To be honest, the most difficult time was the first week. The first thing you think when a team like this invites you is, “Yeah, I want to go.” But then you feel the pressure of training every day. It’s not like being at home, where you’re the star player and you can do whatever you like. Here you really have to earn your place.

There is so much pressure when you are 14 or 15, it’s difficult. You don’t have your parents, you don’t have your friends around you to talk to when you don’t feel good. There’s no one there. But that was only the first week. Then I said to myself that I have an opportunity and I need to take it.

Who did you to look for guidance in your parents' absence?
I had a coach when I went to Hamburg called Stefan Brauer, and he was really, really good. Not only at coaching, but he knew how to handle players like me who came from different cities and were alone. He knew how to handle that situation and that was really good because he helped me when I got a little bit down, or had no motivation because things weren’t working.

Was your religion important back then as well?
Yes, it was important to me then as well but, to be honest, at that age I didn’t think too much about it. I was thinking more about my grandfather really. He went to Germany with nothing, because my family are originally from Albania. He went to Germany with nothing and built everything to give my dad and us and the future generations an opportunity to grow up in a country with structure. He started from zero, so I thought I could do that as well. That was the thing that was in my head that made me strong and made me think I had to take my opportunity. I lived in the same house as my grandfather and grandmother when I was growing up. I think I inherited something from my grandfather which helped a lot at that time.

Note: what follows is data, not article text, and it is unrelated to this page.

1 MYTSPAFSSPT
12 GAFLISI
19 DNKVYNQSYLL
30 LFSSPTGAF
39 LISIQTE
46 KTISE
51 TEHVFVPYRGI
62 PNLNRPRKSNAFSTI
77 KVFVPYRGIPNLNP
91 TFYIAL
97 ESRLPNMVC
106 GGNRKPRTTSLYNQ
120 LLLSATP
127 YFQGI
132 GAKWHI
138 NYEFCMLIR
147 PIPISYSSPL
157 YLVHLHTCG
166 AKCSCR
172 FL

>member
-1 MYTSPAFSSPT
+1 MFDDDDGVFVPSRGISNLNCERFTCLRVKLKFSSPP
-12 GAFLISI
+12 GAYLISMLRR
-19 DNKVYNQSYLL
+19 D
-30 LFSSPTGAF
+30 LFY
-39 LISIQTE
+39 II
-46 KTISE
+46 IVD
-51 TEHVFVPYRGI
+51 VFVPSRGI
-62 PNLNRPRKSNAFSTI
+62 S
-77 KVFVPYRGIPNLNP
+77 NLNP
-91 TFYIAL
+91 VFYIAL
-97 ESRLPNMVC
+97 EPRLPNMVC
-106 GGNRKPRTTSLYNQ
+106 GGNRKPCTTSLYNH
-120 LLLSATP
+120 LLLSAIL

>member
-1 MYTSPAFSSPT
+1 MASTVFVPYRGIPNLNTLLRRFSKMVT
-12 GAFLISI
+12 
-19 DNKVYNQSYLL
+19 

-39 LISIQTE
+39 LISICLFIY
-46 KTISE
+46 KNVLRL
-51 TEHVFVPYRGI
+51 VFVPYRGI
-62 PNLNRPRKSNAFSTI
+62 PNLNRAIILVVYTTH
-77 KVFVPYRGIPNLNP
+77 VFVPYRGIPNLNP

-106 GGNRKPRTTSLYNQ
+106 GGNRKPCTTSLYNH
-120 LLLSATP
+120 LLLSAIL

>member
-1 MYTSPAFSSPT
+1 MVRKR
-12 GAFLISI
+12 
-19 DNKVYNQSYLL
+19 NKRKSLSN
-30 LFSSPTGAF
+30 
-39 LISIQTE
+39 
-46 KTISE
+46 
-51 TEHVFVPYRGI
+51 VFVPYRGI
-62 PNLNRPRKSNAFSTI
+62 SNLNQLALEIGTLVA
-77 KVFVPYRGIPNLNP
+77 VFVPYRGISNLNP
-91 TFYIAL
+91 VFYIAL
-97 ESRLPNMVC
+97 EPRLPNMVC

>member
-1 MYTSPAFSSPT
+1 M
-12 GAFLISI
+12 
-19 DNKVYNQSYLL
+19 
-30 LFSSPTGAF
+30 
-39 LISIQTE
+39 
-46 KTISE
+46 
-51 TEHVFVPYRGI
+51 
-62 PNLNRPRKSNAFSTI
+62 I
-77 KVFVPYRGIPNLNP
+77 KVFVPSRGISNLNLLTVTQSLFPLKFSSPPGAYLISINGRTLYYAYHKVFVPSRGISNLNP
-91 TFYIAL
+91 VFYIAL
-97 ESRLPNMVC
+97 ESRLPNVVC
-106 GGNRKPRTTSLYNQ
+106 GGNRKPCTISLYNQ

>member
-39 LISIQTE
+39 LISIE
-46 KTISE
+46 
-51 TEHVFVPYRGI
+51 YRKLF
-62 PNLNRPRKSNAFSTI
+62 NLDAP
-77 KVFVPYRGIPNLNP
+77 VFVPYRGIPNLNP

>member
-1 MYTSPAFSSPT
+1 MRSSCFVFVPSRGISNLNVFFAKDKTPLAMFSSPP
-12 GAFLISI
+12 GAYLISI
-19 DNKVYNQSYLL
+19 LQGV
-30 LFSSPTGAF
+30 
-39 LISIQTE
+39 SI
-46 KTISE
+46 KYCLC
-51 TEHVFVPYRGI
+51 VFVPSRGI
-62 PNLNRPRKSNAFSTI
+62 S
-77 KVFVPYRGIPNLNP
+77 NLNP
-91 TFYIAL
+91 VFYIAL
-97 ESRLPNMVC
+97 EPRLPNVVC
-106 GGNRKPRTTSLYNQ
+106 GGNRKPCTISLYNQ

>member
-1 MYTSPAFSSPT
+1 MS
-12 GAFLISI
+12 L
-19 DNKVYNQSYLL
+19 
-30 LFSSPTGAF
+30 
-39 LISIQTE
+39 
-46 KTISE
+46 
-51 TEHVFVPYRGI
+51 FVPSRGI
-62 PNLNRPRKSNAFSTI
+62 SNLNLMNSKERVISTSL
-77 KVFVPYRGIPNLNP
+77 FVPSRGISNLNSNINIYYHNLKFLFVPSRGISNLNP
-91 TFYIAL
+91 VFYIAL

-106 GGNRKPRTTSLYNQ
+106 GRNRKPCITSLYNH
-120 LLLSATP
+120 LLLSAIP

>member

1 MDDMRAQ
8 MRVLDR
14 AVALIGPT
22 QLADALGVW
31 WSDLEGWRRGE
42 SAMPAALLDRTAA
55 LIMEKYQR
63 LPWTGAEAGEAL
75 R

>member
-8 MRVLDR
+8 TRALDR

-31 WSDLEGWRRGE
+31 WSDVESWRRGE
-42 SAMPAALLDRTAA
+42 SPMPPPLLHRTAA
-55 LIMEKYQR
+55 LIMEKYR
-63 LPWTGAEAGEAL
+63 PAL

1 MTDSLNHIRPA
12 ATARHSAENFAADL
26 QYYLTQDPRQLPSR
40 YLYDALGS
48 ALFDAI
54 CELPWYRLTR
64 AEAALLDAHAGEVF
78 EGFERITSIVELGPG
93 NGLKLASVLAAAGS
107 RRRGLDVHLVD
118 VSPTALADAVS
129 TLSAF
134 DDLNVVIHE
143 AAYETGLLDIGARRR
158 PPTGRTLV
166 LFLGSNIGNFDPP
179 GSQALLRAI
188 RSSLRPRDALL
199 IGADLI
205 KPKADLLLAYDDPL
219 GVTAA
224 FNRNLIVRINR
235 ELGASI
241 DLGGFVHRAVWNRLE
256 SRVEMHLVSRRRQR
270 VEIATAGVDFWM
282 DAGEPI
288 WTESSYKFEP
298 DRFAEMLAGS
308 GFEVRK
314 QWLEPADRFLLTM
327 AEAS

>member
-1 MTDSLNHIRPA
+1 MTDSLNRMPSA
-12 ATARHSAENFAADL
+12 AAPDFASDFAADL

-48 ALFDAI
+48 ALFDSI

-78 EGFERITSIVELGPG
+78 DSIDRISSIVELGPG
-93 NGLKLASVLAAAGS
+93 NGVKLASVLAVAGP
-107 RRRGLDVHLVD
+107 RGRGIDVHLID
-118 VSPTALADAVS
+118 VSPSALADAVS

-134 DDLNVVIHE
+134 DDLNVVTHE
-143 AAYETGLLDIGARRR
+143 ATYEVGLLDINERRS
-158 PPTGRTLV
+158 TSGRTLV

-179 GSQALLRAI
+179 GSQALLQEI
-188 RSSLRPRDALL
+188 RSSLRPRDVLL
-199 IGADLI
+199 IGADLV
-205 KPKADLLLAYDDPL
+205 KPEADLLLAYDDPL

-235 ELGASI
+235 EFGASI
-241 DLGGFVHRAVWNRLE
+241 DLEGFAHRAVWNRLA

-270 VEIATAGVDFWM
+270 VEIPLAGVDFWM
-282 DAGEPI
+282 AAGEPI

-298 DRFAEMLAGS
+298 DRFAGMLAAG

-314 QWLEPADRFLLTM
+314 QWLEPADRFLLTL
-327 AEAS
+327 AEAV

You mention your Albanian roots, and Germany has a very multi-cultural team now. Do you see yourself as a role model in that sense?
People always talk about this, I don’t know why. Maybe for them it seems strange, but for us it’s normal. People like Mesut and me and the others in the national team, Gundogan and the rest – we were all born and raised in Germany. We went to school in Germany, our families still live in Germany, so for us it’s just normal.

We don’t really think about it – it’s more that people talk about it, and say, “There are so many players who play for Germany who are not really German, or are half German.” It’s something that’s not important. It’s boring, I think. You have to identify yourself with who you are playing for – whether it’s your country or your club, and that’s it.

Given the social situation in Europe though, don’t you feel this can have a positive, unifying affect, even if you’re not consciously promoting it yourself?
Probably, maybe for people who have difficult moments, like I had myself at 14. Back then I was thinking about my grandfather because I loved him and had so much respect for what he achieved.

So probably for a young boy from Syria for example, in Germany now, I’m that kind of person who can give him that strength to continue and to keep doing things the right way. Sometimes you do think about it, especially for players like Mesut who has achieved a lot in football, people are looking up to him and yes, I see myself in that role a bit too.

What does being a role model mean for you?
In football you have so much pressure – not only to perform, but to behave, because the whole world is looking at you. There is so much pressure to do all the things right. As soon as you don’t, you will read about it in the newspapers.

Sometimes you forget about it, but other times you are happy with yourself, happy with your performances, and then you think, “Yes, I am a role model for kids growing up.” I have to behave and do the right thing because kids are looking at me and will do the things that I do.

So ten years on from leaving home for the first time, where do you find inspiration now? What do you draw your values from?
I think it’s something that you see day after day. You see the way the world is going and how you are developing yourself. For me the most important thing is to try to make everything in the perfect way. If it’s on the pitch, or in life, with your family or your friends. Try to be the best you can be. It’s easy to say, but it’s so hard to do. I think it’s something you have to work at every day until you are 60, 70 or 80 years old because every day we make mistakes. So my biggest inspiration is to try to do everything in the best way.